Babies sleep many hours in a 24-hour cycle and yet somehow those sleeping hours are not during the night. Parents go through many sleepless nights. Hopefully after reading this post, your ‘many’ sleepless nights may reduce to a ‘few’.
A quick preface:
We have 2 children (who are as different as chalk and cheese) who were both sleeping in their own room by the time they turned a year old.
And both our children’s bedtime is no later than 8pm.
It was a conscious decision on our part for many reasons –
- We are a nuclear family with no help/support .
- Hubby and self (once I rejoined work) needed our bed – kid free and we needed continuous sleep; to get to work with a sane and relaxed mind • And we wanted time for ourselves to enjoy our own individual and couple passions.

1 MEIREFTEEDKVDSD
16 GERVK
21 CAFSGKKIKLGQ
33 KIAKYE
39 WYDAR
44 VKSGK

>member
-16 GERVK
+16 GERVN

- The only time that worked for us was at night, IF the children slept early .
With that we embarked on setting a pattern. We read and shared countless books and articles on how to achieve this, tried all possible tactics (deployed different parenting strategies for our chalk and cheese babies), stuck with a few that worked, and finally came out successful in the end.
Lucky You! I cannot put a number to the amount of times we have heard this with regard to our kids being fast asleep by 8pm. Sure, the God’s did favour us with our first born. Peanut was a dream child who very quickly adapted to all our tricks and was soon a full night sleeping baby. But the birth of Buttercup really pushed our buttons, especially considering we were not used to so many sleepless nights. But we persisted (admittedly with her it was a real uphill battle and she was a tough nut to crack) and soon she too had joined her big brother in the nighttime sleeping routine. So really its no luck but a hell lot of work (depending on the child the work can be arduous or easy but there is WORK) that goes into setting a sleep routine.
Here’s what we did and came out successful (a big high five Hubby) .